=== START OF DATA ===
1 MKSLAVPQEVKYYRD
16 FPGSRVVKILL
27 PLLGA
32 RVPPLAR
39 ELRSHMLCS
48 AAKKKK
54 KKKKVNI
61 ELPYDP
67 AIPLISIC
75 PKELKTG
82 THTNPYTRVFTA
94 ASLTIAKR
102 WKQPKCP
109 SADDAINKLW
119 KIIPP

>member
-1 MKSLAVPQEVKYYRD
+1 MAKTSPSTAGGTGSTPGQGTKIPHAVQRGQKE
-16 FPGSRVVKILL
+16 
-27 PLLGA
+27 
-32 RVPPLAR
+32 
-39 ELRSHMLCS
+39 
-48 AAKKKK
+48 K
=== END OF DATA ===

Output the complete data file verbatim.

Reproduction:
1 MKSLAVPQEVKYYRD
16 FPGSRVVKILL
27 PLLGA
32 RVPPLAR
39 ELRSHMLCS
48 AAKKKK
54 KKKKVNI
61 ELPYDP
67 AIPLISIC
75 PKELKTG
82 THTNPYTRVFTA
94 ASLTIAKR
102 WKQPKCP
109 SADDAINKLW
119 KIIPP

>member
-1 MKSLAVPQEVKYYRD
+1 MAKTSPSTAGGTGSTPGQGTKIPHAVQRGQKE
-16 FPGSRVVKILL
+16 
-27 PLLGA
+27 
-32 RVPPLAR
+32 
-39 ELRSHMLCS
+39 
-48 AAKKKK
+48 K